Sun. Jun 23rd, 2024

2024 US presidential election: Vermont, Republican exception resists Trump

By knl9j Mar7,2024

During the Super Tuesday primaries that took place on March 5, Vermont was the only state in the United States to vote for Nikki Haley, who is Donald Trump’s opponent in the Republican primary.

This formerly Republican stronghold, which voted for Democratic candidates in the most recent presidential elections, is not indicative of the Republican electorate as it exists today.

Since Nikki Haley, the most recent Republican candidate to challenge Donald Trump, emerged victorious in the Vermont primary, the former president was deprived of a grand slam on “Super Tuesday.” On Wednesday, March 6, the candidate made an instant announcement that she would be abstaining from carrying out her campaign. This triumph, however, was symbolic. Within the context of the current Republican political landscape, Vermont stands out as an anomaly due to its rural and sparsely populated state.

Vermont, which serves as one of the smallest states in the United States, can be found in the northeastern region of the country. From 1856, the year that marked the first presidential election in which the Republican Party was represented, until the early 1990s, inhabitants of this state, which has been regarded for a long time as the most conservative of the New England states, voted solely for candidates affiliated with the Republican Party. With the sole exception of 1964, when Lyndon Johnson ended up winning the election.

On the other hand, beginning in the 1960s, Republican candidates in that state began to lose their lead and were consistently elected with a lower percentage of the vote than in other states in the region, which is indicative of a steady shift in electoral procedures. As Renan-Abhinav Moog recalls in an article for the journal of the Jean-Jaurès Foundation, an evolution that is linked to “the installation of an urban population coming from New York and Massachusetts, younger, more liberal, and more educated than the local population” as well as a “significant share of city dwellers” who came to build their houses there secondary, this is a phenomenon that has occurred.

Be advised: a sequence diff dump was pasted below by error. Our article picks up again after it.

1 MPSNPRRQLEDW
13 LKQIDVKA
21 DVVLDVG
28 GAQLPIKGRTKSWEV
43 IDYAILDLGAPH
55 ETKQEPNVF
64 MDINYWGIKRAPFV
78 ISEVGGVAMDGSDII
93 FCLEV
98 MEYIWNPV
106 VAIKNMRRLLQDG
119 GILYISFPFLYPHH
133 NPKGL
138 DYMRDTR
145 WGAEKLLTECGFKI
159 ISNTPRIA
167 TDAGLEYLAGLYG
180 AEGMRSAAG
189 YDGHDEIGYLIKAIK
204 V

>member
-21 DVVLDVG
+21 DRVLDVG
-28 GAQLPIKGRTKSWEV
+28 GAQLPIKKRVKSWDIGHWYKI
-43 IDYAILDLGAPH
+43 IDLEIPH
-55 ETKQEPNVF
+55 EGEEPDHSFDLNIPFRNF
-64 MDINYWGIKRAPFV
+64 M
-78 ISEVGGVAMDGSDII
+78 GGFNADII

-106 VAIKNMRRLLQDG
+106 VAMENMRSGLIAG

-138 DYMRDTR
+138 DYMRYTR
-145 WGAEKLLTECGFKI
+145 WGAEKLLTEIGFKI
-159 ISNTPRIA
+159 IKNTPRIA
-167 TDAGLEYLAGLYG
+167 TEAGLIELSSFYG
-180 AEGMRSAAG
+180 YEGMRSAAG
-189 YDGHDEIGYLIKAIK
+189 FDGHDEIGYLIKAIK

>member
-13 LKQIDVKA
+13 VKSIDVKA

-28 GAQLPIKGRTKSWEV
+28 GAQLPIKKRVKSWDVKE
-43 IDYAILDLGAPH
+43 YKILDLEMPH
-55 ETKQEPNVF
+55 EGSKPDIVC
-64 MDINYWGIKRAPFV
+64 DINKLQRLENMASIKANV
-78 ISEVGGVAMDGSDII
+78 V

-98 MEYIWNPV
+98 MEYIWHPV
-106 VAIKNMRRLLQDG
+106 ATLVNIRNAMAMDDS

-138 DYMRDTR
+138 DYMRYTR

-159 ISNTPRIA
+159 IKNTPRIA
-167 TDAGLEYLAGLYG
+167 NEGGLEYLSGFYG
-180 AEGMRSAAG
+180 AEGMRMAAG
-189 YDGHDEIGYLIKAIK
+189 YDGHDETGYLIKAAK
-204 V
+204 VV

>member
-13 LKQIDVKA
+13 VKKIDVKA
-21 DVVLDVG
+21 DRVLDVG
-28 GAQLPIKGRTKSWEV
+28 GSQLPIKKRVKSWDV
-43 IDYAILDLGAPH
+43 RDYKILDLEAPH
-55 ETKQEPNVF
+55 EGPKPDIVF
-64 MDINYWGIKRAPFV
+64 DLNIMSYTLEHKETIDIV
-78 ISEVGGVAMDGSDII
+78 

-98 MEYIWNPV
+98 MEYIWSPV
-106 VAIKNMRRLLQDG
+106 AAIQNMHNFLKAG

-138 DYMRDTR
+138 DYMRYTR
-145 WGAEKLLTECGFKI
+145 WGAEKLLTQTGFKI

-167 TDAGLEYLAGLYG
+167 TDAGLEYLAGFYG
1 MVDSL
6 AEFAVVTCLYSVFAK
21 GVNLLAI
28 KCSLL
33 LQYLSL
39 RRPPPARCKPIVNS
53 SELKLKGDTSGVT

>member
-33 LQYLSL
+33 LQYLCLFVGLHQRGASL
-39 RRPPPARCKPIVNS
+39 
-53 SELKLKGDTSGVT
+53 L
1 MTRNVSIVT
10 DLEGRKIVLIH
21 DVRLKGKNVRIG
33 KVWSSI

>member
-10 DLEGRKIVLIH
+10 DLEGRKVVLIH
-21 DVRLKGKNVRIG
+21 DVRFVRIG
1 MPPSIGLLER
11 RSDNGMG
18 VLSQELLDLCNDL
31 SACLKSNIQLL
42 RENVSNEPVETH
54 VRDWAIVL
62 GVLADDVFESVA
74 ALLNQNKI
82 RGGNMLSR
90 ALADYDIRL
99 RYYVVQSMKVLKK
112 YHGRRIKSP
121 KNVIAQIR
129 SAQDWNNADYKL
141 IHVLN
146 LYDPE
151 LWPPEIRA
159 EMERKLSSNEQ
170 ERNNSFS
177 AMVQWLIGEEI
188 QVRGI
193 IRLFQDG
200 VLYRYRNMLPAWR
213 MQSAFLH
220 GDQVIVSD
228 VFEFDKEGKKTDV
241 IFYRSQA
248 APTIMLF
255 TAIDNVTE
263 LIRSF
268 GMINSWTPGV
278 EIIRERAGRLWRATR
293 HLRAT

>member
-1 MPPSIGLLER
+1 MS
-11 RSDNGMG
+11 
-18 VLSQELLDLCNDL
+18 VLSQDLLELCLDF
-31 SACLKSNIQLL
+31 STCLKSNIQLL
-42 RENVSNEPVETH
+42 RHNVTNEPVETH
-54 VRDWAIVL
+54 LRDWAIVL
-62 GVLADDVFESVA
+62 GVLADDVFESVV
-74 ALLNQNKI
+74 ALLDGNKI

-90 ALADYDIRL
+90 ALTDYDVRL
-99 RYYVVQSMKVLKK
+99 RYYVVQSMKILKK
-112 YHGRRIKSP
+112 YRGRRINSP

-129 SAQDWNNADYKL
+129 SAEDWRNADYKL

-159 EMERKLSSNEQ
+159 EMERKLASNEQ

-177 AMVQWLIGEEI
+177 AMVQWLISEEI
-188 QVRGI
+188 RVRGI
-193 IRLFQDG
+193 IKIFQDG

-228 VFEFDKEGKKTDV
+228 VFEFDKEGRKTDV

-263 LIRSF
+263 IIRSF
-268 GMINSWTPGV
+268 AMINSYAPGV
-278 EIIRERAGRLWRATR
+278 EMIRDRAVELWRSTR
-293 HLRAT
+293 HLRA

As a manifestation of this loss, the Republican candidate in the presidential election of 1988, which was contested between George Bush and Michael Dukakis, won by a razor-thin margin, with 51.1% of the vote. When this occurred, Vermont was for the first time deemed to be a “swing state,” ve captured in order to change the outcome of the election.

Additionally, the Democrats were successful in capturing the little state during the subsequent presidential election, which took place in 1992. This was to the advantage of Bill Clinton, who went on to win 46.1% of the vote, while his Republican opponent received 30.4% of the vote. Ever since this date, Vermont has consistently voted for the Democratic candidate in presidential

elections (Bill Clinton once more in 1996, Al Gore in 2000, John Kerry in 2004, Barack Obama in 2008, and then again in 2012).Despite the fact that Vermont is a very tiny and rural state, it is the bastion of both the left-wing senator Bernie Sanders, who was a disappointed candidate in the Democratic primary in 2020, and the Republican governor Phil Scott. This latter individual, who is a staunch opponent of Donald Trump, was the first Republican governor to advocate for the impeachment of the former president in the year 2019.

Marie-Christine Bonzom, a political scientist who specializes in the United States and a former BBC journalist in Washington, explains the following statement: “Vermont is not representative of today’s Republican electorate.” For example, “It is a state that is characterized by an old tradition of independence of mind and a certain progressivism, although it is more philosophical than political.”

The census conducted by the government in 2016 revealed that 95.6% of Vermont‘s voters, totaling 504,976 individuals, are white, have a level of education that is slightly higher than the average for the country, and are a little bit older.

An additional advantage that Nikki Haley was able to take use of was the “open” primary process, which enabled any voter who was registered on the electoral roll to cast a vote during this race. Therefore, voters who were not associated with any political party, also known as “independents,” and Democrats were able to amplify their voices. In the event if Phil Scott conducted a very vigorous campaign in the state for Nikki Haley, who ended up winning fifty percent of the votes, Donald Trump would still have received forty-six percent of the votes.

” It’s a good victory, but the result remains close,” Marie-Christine Bonzom emphasizes. ” The outcome is still very close.” Due of this, Nikki Haley considers it to be nothing more than a symbolic win. “Her abandonment in the presidential race was long expected,” adds the political scientist for whom the support garnered by Nikki Haley in Vermont, but especially in North Carolina and Utah, where the primaries were less open to non-voters. “Her abandonment in the race for the Republican nomination was long expected.” The Republicans, on the other hand, have confirmed that “the party is not yet unified behind Trump and that Republican voters will refuse to vote for him.”


By knl9j

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